• How is it possible to “judge” them both by giving them a king and taking it away?
  • What does it mean that Ephraim’s iniquity is “bound up” and “kept in store?”
  • What is the meaning of verse 13?
  • In verse 14 is God promising judgment or deliverance?
  • Since different versions (NASB and NIV/ESV translate verse 14 with opposite meanings) have different renderings how can the context to give us clues about which version is likely correct?
  • What is the “wind of the Lord?” What will it do?
  • Who would inflict these atrocities on Assyria? How could God let such terrible things happen?


1 Samuel 8:4-6 – So all the elders of Israel gathered together and came to Samuel at Ramah. They said to him, “You are old, and your sons do not walk in your ways; now appoint a king to lead us, such as all the other nations have.” But when they said, “Give us a king to lead us,” this displeased Samuel; so he prayed to the LORD.

Deuteronomy 32:34-35 – Have I not kept this in reserve and sealed it in my vaults. It is mine to avenge; I will repay. In due time their foot will slip; their day of disaster is near and their doom rushes upon them.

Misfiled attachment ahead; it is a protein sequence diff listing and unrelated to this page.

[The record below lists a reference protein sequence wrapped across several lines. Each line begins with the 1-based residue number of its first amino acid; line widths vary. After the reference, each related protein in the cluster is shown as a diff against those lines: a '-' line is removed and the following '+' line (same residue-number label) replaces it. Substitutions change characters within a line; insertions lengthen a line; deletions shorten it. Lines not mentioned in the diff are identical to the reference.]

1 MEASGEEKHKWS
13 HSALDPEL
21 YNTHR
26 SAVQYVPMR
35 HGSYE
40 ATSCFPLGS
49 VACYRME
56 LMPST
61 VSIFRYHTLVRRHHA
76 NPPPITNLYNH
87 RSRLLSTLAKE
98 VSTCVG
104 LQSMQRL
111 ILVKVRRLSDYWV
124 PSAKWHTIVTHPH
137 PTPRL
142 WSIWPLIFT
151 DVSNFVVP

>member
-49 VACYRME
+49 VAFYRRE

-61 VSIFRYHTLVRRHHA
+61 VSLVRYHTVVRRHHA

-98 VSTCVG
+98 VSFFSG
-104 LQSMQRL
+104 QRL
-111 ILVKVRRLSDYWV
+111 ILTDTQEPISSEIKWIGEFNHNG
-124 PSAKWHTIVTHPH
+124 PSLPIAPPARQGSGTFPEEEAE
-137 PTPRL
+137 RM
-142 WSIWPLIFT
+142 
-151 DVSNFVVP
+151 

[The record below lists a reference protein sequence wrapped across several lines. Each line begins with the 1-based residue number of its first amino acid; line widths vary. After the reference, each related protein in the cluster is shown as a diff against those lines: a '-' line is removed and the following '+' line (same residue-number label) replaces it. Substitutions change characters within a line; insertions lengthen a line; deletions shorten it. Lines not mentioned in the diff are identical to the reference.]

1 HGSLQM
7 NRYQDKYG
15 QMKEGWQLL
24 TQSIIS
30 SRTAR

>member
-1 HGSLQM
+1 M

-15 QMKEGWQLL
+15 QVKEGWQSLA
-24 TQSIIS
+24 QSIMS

Isaiah 66:9 – Do I bring to the moment of birth and not give delivery?” says the Lord.
“Do I close up the womb when I bring to delivery?” says your God.

Verse by Verse Commentary

1. Their king (verses 10-11) –

Israel had demanded that God give them a king (1 Samuel 8:4-6). Samuel warned them about the negative effects having a king would have on them. But they insisted. God said that they were rejecting Him as king.

He gave them a king in anger – Giving them a king was a form of judgment. They would have to learn the hard way that God was a better king than any man. Having made their bed, they would have to lie in it.

He took away their king in wrath – God was going to judge the nation. No longer would they be independent. Instead they would be servants of a foreign king. It was an even worse fate. Israel had many evil kings and tyrants. But at least these kings were their own. Now they would serve foreign kings, also evil and tyrants.

2. The iniquity of Ephraim is bound up and kept in store – In Hosea 7:2 and 9:9 we learned that God would remember the Israelite’s sins. It is a frightening thing to have a perfectly just Judge with a perfect memory know all of your sins.

The lesson here in this verse is the same. Ephraim’s sins are stored up. They are not forgiven. They are not removed (Psalm 103:12). Every last one of their sins would have to be paid for. And they would have to bear that punishment on their own shoulders.

3. The pangs of childbirth (verse 13) – What is a baby supposed to do when the pangs of childbirth come? He is supposed to come out. When a child remains in the birth canal too long, death will follow.